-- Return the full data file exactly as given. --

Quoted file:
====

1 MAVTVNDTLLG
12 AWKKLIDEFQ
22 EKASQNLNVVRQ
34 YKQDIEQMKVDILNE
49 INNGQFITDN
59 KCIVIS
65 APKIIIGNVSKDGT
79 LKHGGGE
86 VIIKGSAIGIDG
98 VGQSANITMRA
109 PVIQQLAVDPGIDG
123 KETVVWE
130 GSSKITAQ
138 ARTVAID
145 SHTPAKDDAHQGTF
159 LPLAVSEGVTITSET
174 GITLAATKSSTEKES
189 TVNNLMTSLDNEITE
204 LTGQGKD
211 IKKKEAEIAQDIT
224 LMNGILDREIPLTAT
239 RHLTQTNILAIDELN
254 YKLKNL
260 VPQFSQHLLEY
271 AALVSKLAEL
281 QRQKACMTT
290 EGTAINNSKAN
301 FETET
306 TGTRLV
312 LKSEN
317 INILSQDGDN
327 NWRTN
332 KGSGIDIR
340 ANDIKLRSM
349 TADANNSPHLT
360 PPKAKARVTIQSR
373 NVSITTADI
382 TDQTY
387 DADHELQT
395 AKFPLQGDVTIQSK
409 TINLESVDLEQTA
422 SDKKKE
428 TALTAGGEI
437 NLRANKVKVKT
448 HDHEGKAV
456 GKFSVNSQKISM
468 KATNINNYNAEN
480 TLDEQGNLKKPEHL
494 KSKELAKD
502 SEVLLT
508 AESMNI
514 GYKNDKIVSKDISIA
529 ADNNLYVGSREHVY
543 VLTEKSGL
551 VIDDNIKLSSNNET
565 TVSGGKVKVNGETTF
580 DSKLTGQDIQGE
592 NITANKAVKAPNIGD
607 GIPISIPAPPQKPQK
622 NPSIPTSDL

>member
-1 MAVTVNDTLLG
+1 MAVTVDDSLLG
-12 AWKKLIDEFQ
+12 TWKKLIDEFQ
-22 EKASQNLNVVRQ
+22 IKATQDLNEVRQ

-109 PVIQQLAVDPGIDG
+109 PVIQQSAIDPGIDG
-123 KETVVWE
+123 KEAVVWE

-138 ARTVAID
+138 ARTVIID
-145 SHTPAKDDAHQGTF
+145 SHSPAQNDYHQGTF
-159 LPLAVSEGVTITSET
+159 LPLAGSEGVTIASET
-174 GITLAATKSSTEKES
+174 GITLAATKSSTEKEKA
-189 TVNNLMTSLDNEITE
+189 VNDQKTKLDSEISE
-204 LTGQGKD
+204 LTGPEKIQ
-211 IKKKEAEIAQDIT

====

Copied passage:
1 MAVTVNDTLLG
12 AWKKLIDEFQ
22 EKASQNLNVVRQ
34 YKQDIEQMKVDILNE
49 INNGQFITDN
59 KCIVIS
65 APKIIIGNVSKDGT
79 LKHGGGE
86 VIIKGSAIGIDG
98 VGQSANITMRA
109 PVIQQLAVDPGIDG
123 KETVVWE
130 GSSKITAQ
138 ARTVAID
145 SHTPAKDDAHQGTF
159 LPLAVSEGVTITSET
174 GITLAATKSSTEKES
189 TVNNLMTSLDNEITE
204 LTGQGKD
211 IKKKEAEIAQDIT
224 LMNGILDREIPLTAT
239 RHLTQTNILAIDELN
254 YKLKNL
260 VPQFSQHLLEY
271 AALVSKLAEL
281 QRQKACMTT
290 EGTAINNSKAN
301 FETET
306 TGTRLV
312 LKSEN
317 INILSQDGDN
327 NWRTN
332 KGSGIDIR
340 ANDIKLRSM
349 TADANNSPHLT
360 PPKAKARVTIQSR
373 NVSITTADI
382 TDQTY
387 DADHELQT
395 AKFPLQGDVTIQSK
409 TINLESVDLEQTA
422 SDKKKE
428 TALTAGGEI
437 NLRANKVKVKT
448 HDHEGKAV
456 GKFSVNSQKISM
468 KATNINNYNAEN
480 TLDEQGNLKKPEHL
494 KSKELAKD
502 SEVLLT
508 AESMNI
514 GYKNDKIVSKDISIA
529 ADNNLYVGSREHVY
543 VLTEKSGL
551 VIDDNIKLSSNNET
565 TVSGGKVKVNGETTF
580 DSKLTGQDIQGE
592 NITANKAVKAPNIGD
607 GIPISIPAPPQKPQK
622 NPSIPTSDL

>member
-1 MAVTVNDTLLG
+1 MAVTVDDSLLG
-12 AWKKLIDEFQ
+12 TWKKLIDEFQ
-22 EKASQNLNVVRQ
+22 IKATQDLNEVRQ

-109 PVIQQLAVDPGIDG
+109 PVIQQSAIDPGIDG
-123 KETVVWE
+123 KEAVVWE

-138 ARTVAID
+138 ARTVIID
-145 SHTPAKDDAHQGTF
+145 SHSPAQNDYHQGTF
-159 LPLAVSEGVTITSET
+159 LPLAGSEGVTIASET
-174 GITLAATKSSTEKES
+174 GITLAATKSSTEKEKA
-189 TVNNLMTSLDNEITE
+189 VNDQKTKLDSEISE
-204 LTGQGKD
+204 LTGPEKIQ
-211 IKKKEAEIAQDIT